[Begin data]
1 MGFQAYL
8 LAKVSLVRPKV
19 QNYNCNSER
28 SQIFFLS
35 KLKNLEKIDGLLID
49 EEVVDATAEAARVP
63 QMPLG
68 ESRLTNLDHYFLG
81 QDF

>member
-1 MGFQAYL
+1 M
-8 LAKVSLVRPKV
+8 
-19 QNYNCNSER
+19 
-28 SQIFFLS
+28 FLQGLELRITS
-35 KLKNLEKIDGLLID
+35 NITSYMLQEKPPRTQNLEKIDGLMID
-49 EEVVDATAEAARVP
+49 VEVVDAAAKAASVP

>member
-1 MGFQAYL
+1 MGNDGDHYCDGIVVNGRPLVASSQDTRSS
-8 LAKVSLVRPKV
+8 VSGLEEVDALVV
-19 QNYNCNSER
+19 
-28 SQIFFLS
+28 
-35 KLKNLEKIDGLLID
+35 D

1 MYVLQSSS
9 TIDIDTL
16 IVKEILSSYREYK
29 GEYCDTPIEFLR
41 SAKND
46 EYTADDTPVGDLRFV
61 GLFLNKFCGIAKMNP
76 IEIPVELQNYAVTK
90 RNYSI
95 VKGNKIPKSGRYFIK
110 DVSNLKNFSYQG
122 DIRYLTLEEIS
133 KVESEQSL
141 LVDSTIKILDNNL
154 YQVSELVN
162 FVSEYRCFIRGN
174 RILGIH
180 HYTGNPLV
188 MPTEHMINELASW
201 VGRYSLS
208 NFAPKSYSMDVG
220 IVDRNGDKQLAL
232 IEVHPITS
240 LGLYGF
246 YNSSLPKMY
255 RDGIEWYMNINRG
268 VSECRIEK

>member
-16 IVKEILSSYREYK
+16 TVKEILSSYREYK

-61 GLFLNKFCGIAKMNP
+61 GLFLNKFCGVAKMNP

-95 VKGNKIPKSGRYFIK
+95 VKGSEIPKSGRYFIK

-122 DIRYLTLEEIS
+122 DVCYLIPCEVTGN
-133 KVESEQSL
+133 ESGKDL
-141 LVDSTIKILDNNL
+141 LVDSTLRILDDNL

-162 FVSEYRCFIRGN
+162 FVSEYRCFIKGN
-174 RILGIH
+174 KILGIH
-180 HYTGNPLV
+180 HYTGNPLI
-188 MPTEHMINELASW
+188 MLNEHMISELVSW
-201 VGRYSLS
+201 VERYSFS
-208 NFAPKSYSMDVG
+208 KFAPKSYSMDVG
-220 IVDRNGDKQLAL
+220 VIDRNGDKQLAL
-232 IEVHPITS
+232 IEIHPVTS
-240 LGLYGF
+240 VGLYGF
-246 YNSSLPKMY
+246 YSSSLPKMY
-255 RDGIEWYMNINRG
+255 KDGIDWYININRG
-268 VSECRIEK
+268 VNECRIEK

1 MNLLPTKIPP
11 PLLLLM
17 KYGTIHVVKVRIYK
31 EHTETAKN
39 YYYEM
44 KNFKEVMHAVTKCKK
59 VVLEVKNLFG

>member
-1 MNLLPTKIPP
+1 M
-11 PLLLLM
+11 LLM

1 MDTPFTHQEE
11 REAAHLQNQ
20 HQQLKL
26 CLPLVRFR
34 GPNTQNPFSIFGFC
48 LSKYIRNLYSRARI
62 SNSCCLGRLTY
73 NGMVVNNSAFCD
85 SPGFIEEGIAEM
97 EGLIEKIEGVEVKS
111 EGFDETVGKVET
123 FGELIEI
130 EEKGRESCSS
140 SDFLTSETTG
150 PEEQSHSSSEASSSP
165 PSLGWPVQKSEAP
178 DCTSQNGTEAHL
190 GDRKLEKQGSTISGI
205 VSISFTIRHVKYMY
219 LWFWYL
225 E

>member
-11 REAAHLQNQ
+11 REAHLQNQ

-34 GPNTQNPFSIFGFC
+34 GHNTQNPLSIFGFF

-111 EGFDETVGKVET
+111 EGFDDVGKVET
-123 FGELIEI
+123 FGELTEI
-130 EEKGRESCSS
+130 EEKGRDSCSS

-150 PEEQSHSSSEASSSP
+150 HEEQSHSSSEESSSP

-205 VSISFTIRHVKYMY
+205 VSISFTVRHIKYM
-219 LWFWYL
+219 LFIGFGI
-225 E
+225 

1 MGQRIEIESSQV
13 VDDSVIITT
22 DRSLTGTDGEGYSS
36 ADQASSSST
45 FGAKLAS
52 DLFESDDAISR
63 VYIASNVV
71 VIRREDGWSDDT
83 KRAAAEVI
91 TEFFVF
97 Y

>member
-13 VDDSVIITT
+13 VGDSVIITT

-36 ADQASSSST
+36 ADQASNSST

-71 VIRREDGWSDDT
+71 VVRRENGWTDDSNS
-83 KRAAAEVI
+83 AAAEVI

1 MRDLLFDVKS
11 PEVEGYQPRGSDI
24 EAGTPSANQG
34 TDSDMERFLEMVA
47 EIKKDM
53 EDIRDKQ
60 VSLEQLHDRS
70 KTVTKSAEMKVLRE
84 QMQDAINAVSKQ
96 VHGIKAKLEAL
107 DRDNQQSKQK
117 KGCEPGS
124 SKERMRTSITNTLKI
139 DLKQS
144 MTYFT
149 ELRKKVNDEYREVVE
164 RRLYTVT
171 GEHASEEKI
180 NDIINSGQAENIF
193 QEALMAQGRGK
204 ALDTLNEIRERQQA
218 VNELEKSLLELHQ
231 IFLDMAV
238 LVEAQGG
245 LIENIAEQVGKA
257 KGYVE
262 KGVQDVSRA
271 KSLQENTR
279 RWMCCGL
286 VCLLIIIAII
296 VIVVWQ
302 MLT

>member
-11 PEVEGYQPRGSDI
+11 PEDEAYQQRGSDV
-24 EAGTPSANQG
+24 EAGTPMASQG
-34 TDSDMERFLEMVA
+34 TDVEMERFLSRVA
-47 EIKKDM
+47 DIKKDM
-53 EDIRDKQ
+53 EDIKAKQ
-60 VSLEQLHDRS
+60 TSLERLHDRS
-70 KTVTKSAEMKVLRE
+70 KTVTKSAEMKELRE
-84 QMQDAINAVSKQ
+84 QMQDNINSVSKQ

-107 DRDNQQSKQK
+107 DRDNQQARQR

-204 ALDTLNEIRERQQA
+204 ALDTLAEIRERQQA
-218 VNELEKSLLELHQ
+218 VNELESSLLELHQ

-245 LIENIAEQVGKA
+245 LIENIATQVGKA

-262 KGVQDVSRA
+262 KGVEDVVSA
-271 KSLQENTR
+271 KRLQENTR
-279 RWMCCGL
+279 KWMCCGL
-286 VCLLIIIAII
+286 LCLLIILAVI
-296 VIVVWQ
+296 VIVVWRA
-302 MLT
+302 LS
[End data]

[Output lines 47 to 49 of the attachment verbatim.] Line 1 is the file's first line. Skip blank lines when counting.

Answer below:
141 LVDSTIKILDNNL
154 YQVSELVN
162 FVSEYRCFIRGN